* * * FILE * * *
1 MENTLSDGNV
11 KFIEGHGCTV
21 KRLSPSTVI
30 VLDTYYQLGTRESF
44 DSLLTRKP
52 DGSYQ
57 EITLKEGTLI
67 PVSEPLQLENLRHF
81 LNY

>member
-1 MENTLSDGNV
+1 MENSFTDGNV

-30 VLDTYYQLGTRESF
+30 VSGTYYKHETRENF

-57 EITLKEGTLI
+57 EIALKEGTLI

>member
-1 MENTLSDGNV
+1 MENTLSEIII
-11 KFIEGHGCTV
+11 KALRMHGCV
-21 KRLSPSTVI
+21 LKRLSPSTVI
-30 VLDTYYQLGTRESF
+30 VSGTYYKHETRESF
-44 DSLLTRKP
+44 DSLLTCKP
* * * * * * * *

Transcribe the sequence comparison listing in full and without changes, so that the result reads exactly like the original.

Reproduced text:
1 MENTLSDGNV
11 KFIEGHGCTV
21 KRLSPSTVI
30 VLDTYYQLGTRESF
44 DSLLTRKP
52 DGSYQ
57 EITLKEGTLI
67 PVSEPLQLENLRHF
81 LNY

>member
-1 MENTLSDGNV
+1 MENSFTDGNV

-30 VLDTYYQLGTRESF
+30 VSGTYYKHETRENF

-57 EITLKEGTLI
+57 EIALKEGTLI

>member
-1 MENTLSDGNV
+1 MENTLSEIII
-11 KFIEGHGCTV
+11 KALRMHGCV
-21 KRLSPSTVI
+21 LKRLSPSTVI
-30 VLDTYYQLGTRESF
+30 VSGTYYKHETRESF
-44 DSLLTRKP
+44 DSLLTCKP